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Frances Day (born Frances Victoria Schenk; December 16, 1907 – April 29, 1984)[2] was an American actress and singer who achieved great popularity in the UK in the 1930s.

Frances Day
Frances Day.jpg
Born
Frances Victoria Schenk

(1907-12-16)December 16, 1907[1]
Died(1984-04-29)April 29, 1984 (aged 76)
OccupationActress, singer
Spouse(s)Beaumont Alexander (1927-1938; divorced)

Her career began as a nightclub cabaret singer in New York City and London. She made her London stage debut as a double act at the New Cross Empire with the dancer John Mills (later a distinguished actor), billed as "Mills and Day".[3] This led to a chorus role in the 1929 West End production of The Five O'Clock Girl at the Hippodrome, which toured the provinces in 1930. She married Beaumont Alexander, an Australian agent and publicist in London, in 1927.[4] He masterminded her early career as a dancer in West End nightclubs, where she created favourable notoriety by performing in a G-string with only an ostrich fan for cover. The couple divorced in 1938, and she never remarried.

Contents

Later yearsEdit

She acted regularly in films until 1941. In the 1950s she made only four films but found a new career as a regular panelist on the British version of What's My Line?, which ran from July 16, 1951 until May 13, 1963.

She was also a close "theatrical" friend of the Mayfair heiress Dorothy Hartman, owner of Lendrum & Hartman Ltd., the major distributor of Buick and Cadillac cars in London. She was a regular guest at her country home – Stumblehole Farm, near Leigh in Surrey.[5]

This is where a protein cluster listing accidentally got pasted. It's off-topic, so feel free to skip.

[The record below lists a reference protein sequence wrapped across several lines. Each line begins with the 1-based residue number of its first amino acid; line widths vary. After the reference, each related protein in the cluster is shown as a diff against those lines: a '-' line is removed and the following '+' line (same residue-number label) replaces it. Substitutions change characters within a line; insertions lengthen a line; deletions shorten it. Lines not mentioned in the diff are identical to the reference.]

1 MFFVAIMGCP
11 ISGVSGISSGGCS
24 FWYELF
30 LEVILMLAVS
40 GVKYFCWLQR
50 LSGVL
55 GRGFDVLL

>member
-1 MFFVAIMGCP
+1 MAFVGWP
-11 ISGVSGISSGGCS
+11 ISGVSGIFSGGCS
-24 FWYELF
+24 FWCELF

DeathEdit

She died of chronic myeloid leukemia, aged 76, in Windsor, Berkshire, after retreating into reclusion in Maidenhead when her career and public life ended. She left what remained of her estate to a young solicitor, Howard McBrien, in her handwritten will, which included the following directive:

[That] there be no notice or information of any kind of my death, except for and if a death certificate is obligatory. Any persons, private or Press, you shall simply say that I am no longer at this address. "Gone away. Destination unknown", and that is the truth.[6]

DiscographyEdit

  • Ooh! That Kiss (1932)
  • Happy-Go-Lucky-You (1932)
  • Now You're Here (1933)
  • It's Best to Forget (1933)
  • Excuse Me (1934)
  • Did You Ever See a Dream Walking? (1934)
  • Let's Lay Our Heads Together (1935)
  • I'd Do the Most Extraordinary Things (1935)
  • Pardon My English (1935)
  • Dancing With a Ghost (1935)
  • Swing (1936)
  • Me and My Dog (1936)
  • A Little White Room (1937)
  • Artificial Flowers (1937)
  • Because You Are You (1937)
  • Midnight and Music (1937)
  • I've Got You Under My Skin (1937)
  • Easy to Love (1937)
  • Whispers in the Dark (1937)
  • I Will Pray (1937)
  • How Do You Do, Mr. Right? (1938)
  • It's D'Lovely (1938)
  • But in the Morning, No! (1941)
  • It's D'Lovely (1941)
  • Underneath the Arches (1941)
  • Do I Love You? (1941)
  • I L-L-Love You So (1941)
  • Much More Lovely (1941)
  • A Pair of Silver Wings (1941)
  • The Wheels of Love (1955)
  • Why Did the Chicken Cross the Road? (1955)
  • Met Rock (1956)
  • Heartbreak Hotel (1956)

Stage creditsEdit

Film creditsEdit

ReferencesEdit

  1. ^ "Ancestry Library Edition". ancestrylibrary.com. Retrieved February 5, 2018.
  2. ^ Profile, AllMusic.com; accessed February 4, 2018.
  3. ^ Maude Coleno's Daughter: The Life of Dorothy Hartman 1898-1957, John Dann, page 125 ISBN 9781785899713
  4. ^ https://search.ancestrylibrary.com/cgi-bin/sse.dll?_phsrc=kew27&_phstart=successSource&usePUBJs=true&gss=angs-g&new=1&rank=1&gsfn=Frances%20&gsfn_x=0&gsln=Schenck&gsln_x=0&msbpn__ftp=%20&msdpn__ftp=%20&mssng=Beaumont&mssns=Alexander&catbucket=rstp&MSAV=1&uidh=57k&pcat=ROOT_CATEGORY&h=62465778&dbid=8753&indiv=1&ml_rpos=1
  5. ^ Dann, John (2017). Maud Coleno's Daughter: The Life of Dorothy Hartman, 1898–1957. Kibworth: Matador. pp. 317–319. ISBN 978-1-785899-71-3
  6. ^ Thornton, Michael (March 28, 2008). "The siren who disappeared: Uncovering the mystery of Britain's first sex symbol". Mail Online. Associated Newspapers Ltd. Retrieved September 30, 2013.

External linksEdit